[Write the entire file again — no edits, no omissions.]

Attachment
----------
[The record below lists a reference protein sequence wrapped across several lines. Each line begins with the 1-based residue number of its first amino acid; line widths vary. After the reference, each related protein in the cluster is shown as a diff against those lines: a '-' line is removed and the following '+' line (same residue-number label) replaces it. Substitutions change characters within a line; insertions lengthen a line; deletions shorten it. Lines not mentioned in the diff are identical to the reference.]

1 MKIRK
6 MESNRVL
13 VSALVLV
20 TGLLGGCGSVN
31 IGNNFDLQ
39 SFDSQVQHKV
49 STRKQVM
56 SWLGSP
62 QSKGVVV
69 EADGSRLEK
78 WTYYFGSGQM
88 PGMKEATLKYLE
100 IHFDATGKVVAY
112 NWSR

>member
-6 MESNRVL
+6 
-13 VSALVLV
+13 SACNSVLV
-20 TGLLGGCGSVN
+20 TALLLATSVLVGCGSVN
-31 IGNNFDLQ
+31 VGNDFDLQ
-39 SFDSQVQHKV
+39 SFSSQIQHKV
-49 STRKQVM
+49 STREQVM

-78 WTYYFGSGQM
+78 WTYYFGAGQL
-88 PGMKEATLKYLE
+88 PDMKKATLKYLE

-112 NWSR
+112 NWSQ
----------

[The record below lists a reference protein sequence wrapped across several lines. Each line begins with the 1-based residue number of its first amino acid; line widths vary. After the reference, each related protein in the cluster is shown as a diff against those lines: a '-' line is removed and the following '+' line (same residue-number label) replaces it. Substitutions change characters within a line; insertions lengthen a line; deletions shorten it. Lines not mentioned in the diff are identical to the reference.]

1 MKIRK
6 MESNRVL
13 VSALVLV
20 TGLLGGCGSVN
31 IGNNFDLQ
39 SFDSQVQHKV
49 STRKQVM
56 SWLGSP
62 QSKGVVV
69 EADGSRLEK
78 WTYYFGSGQM
88 PGMKEATLKYLE
100 IHFDATGKVVAY
112 NWSR

>member
-6 MESNRVL
+6 
-13 VSALVLV
+13 SACNSVLV
-20 TGLLGGCGSVN
+20 TALLLATSVLVGCGSVN
-31 IGNNFDLQ
+31 VGNDFDLQ
-39 SFDSQVQHKV
+39 SFSSQIQHKV
-49 STRKQVM
+49 STREQVM

-78 WTYYFGSGQM
+78 WTYYFGAGQL
-88 PGMKEATLKYLE
+88 PDMKKATLKYLE

-112 NWSR
+112 NWSQ